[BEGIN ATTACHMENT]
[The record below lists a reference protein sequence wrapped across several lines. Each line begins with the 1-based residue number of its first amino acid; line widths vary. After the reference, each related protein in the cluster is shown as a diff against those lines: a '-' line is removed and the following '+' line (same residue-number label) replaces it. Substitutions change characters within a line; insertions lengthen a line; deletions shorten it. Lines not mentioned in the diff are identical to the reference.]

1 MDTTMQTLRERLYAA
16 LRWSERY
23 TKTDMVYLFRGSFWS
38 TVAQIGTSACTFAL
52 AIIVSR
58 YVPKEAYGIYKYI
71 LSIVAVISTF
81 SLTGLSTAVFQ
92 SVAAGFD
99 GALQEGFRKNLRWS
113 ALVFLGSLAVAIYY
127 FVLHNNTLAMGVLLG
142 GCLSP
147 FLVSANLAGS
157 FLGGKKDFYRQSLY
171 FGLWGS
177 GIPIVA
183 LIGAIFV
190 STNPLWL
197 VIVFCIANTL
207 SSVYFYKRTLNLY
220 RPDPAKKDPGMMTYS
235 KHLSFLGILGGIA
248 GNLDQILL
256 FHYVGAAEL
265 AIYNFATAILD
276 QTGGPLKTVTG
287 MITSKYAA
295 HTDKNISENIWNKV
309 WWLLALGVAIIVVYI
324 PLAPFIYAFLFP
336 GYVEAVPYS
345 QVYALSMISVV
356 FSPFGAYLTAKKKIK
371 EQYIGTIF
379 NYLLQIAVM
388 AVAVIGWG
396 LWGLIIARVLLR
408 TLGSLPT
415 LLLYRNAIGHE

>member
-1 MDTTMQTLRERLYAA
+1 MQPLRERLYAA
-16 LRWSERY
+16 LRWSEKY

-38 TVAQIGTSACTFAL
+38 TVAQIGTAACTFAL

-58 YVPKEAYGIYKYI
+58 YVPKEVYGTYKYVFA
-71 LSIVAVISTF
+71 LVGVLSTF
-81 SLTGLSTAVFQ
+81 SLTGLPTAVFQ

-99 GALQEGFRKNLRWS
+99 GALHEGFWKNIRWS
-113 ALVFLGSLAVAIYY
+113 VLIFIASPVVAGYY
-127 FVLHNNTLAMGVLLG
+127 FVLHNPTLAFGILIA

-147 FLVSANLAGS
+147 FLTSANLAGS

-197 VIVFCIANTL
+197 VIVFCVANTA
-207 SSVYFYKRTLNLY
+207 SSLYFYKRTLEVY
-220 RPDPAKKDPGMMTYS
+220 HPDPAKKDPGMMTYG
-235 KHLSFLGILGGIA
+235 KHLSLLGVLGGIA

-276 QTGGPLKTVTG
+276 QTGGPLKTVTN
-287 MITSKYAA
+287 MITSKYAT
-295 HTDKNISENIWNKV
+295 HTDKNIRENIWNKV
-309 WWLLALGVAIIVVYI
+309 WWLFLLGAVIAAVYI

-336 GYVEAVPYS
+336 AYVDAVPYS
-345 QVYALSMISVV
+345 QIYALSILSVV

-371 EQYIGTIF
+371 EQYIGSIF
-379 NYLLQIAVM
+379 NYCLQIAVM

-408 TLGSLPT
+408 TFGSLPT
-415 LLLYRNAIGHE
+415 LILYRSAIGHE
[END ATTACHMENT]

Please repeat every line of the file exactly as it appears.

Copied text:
[The record below lists a reference protein sequence wrapped across several lines. Each line begins with the 1-based residue number of its first amino acid; line widths vary. After the reference, each related protein in the cluster is shown as a diff against those lines: a '-' line is removed and the following '+' line (same residue-number label) replaces it. Substitutions change characters within a line; insertions lengthen a line; deletions shorten it. Lines not mentioned in the diff are identical to the reference.]

1 MDTTMQTLRERLYAA
16 LRWSERY
23 TKTDMVYLFRGSFWS
38 TVAQIGTSACTFAL
52 AIIVSR
58 YVPKEAYGIYKYI
71 LSIVAVISTF
81 SLTGLSTAVFQ
92 SVAAGFD
99 GALQEGFRKNLRWS
113 ALVFLGSLAVAIYY
127 FVLHNNTLAMGVLLG
142 GCLSP
147 FLVSANLAGS
157 FLGGKKDFYRQSLY
171 FGLWGS
177 GIPIVA
183 LIGAIFV
190 STNPLWL
197 VIVFCIANTL
207 SSVYFYKRTLNLY
220 RPDPAKKDPGMMTYS
235 KHLSFLGILGGIA
248 GNLDQILL
256 FHYVGAAEL
265 AIYNFATAILD
276 QTGGPLKTVTG
287 MITSKYAA
295 HTDKNISENIWNKV
309 WWLLALGVAIIVVYI
324 PLAPFIYAFLFP
336 GYVEAVPYS
345 QVYALSMISVV
356 FSPFGAYLTAKKKIK
371 EQYIGTIF
379 NYLLQIAVM
388 AVAVIGWG
396 LWGLIIARVLLR
408 TLGSLPT
415 LLLYRNAIGHE

>member
-1 MDTTMQTLRERLYAA
+1 MQPLRERLYAA
-16 LRWSERY
+16 LRWSEKY

-38 TVAQIGTSACTFAL
+38 TVAQIGTAACTFAL

-58 YVPKEAYGIYKYI
+58 YVPKEVYGTYKYVFA
-71 LSIVAVISTF
+71 LVGVLSTF
-81 SLTGLSTAVFQ
+81 SLTGLPTAVFQ

-99 GALQEGFRKNLRWS
+99 GALHEGFWKNIRWS
-113 ALVFLGSLAVAIYY
+113 VLIFIASPVVAGYY
-127 FVLHNNTLAMGVLLG
+127 FVLHNPTLAFGILIA

-147 FLVSANLAGS
+147 FLTSANLAGS

-197 VIVFCIANTL
+197 VIVFCVANTA
-207 SSVYFYKRTLNLY
+207 SSLYFYKRTLEVY
-220 RPDPAKKDPGMMTYS
+220 HPDPAKKDPGMMTYG
-235 KHLSFLGILGGIA
+235 KHLSLLGVLGGIA

-276 QTGGPLKTVTG
+276 QTGGPLKTVTN
-287 MITSKYAA
+287 MITSKYAT
-295 HTDKNISENIWNKV
+295 HTDKNIRENIWNKV
-309 WWLLALGVAIIVVYI
+309 WWLFLLGAVIAAVYI

-336 GYVEAVPYS
+336 AYVDAVPYS
-345 QVYALSMISVV
+345 QIYALSILSVV

-371 EQYIGTIF
+371 EQYIGSIF
-379 NYLLQIAVM
+379 NYCLQIAVM

-408 TLGSLPT
+408 TFGSLPT
-415 LLLYRNAIGHE
+415 LILYRSAIGHE